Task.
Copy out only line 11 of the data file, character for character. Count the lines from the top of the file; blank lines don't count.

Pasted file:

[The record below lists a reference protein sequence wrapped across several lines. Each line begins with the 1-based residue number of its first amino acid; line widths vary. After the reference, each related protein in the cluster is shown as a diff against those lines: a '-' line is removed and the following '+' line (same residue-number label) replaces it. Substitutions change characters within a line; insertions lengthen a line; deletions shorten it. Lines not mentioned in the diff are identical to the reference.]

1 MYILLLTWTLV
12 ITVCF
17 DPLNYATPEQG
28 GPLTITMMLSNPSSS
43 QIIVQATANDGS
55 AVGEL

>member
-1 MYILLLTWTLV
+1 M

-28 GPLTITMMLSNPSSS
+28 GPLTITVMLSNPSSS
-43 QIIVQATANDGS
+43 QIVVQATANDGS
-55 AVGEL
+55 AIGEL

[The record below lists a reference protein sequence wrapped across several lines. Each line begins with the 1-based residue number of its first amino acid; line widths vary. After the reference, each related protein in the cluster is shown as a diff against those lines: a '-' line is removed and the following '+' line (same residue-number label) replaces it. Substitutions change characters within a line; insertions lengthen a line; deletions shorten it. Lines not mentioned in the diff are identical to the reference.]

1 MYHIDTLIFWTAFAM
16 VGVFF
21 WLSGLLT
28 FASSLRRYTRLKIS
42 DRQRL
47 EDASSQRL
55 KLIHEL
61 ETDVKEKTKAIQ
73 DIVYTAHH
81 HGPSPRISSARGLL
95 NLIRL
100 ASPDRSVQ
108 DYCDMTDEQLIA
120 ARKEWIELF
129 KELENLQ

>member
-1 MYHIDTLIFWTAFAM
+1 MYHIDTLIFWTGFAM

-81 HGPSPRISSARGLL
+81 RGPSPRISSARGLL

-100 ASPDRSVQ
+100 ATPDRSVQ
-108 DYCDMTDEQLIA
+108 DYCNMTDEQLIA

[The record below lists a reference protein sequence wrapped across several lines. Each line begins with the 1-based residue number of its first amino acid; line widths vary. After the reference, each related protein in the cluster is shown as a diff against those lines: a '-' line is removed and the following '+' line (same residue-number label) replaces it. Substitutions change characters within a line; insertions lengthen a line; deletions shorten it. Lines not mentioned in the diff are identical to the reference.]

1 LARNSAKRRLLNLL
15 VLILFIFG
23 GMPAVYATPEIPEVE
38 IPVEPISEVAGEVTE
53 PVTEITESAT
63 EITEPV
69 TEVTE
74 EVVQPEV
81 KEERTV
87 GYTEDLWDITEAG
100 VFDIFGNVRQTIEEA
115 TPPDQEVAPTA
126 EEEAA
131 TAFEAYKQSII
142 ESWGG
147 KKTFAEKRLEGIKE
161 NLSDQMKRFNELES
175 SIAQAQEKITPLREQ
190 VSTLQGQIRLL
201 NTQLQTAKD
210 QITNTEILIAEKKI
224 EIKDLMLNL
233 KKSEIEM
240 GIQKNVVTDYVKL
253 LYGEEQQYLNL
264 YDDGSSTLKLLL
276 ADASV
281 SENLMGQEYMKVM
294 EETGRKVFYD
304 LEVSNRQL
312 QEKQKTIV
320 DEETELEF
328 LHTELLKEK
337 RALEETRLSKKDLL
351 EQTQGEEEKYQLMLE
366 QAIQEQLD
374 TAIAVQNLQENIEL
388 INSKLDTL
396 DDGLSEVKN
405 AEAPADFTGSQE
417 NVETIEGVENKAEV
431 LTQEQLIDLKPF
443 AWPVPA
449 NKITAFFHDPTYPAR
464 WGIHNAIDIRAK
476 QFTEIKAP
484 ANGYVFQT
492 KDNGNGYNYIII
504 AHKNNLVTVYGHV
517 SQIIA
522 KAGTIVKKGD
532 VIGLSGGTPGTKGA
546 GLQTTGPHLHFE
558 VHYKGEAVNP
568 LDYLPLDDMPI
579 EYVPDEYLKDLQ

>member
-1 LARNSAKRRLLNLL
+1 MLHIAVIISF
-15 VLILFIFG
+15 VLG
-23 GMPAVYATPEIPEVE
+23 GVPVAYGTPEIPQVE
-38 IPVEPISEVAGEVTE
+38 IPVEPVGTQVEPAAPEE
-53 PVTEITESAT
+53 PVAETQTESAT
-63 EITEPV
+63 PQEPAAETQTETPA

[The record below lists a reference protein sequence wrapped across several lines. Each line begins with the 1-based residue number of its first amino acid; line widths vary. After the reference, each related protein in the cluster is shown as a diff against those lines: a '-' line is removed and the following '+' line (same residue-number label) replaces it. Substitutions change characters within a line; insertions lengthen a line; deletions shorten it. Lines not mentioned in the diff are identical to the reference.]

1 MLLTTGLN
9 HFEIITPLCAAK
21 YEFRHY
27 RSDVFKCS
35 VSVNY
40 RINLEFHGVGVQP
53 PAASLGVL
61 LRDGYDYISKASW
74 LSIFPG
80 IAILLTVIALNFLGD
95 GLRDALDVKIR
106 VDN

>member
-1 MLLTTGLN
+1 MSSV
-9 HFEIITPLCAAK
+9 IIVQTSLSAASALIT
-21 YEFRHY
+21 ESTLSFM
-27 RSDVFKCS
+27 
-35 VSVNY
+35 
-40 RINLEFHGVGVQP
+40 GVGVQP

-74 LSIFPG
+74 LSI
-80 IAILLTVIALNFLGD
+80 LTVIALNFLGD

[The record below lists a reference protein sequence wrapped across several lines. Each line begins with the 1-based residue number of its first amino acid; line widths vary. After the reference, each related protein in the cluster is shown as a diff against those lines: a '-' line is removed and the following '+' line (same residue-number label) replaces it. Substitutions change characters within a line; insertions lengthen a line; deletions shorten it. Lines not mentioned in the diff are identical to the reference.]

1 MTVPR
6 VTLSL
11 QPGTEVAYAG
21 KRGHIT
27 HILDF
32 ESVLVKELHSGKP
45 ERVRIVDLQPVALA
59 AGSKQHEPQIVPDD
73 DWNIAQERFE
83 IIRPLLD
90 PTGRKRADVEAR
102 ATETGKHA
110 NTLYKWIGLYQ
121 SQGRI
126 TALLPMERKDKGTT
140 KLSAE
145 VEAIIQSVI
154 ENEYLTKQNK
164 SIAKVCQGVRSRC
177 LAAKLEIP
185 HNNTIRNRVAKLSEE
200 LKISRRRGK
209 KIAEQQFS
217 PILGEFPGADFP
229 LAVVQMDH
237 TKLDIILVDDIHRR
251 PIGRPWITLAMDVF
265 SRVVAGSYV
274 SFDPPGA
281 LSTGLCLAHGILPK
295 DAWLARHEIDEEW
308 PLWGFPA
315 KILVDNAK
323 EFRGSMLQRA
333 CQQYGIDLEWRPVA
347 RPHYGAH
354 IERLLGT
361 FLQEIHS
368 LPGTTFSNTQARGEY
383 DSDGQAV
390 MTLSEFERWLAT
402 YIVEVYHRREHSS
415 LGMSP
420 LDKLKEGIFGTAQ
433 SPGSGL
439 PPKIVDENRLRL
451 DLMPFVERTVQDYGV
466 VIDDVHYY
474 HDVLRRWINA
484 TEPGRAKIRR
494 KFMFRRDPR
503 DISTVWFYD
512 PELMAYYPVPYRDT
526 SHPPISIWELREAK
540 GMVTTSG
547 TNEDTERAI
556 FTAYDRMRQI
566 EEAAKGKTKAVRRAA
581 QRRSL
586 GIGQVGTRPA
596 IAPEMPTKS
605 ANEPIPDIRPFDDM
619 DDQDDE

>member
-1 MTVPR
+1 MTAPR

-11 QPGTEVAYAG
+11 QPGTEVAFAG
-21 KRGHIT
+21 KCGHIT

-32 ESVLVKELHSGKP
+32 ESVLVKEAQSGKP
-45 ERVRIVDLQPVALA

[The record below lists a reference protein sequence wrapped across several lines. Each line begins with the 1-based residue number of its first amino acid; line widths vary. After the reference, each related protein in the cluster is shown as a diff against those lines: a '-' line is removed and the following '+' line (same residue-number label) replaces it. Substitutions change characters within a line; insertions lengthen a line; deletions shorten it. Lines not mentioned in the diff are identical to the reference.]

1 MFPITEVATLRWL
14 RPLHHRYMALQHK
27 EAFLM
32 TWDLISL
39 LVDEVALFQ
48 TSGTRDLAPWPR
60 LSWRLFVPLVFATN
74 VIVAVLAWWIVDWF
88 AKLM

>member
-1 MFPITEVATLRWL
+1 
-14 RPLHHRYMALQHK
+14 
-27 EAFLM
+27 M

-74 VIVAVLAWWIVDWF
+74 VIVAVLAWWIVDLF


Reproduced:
-28 GPLTITMMLSNPSSS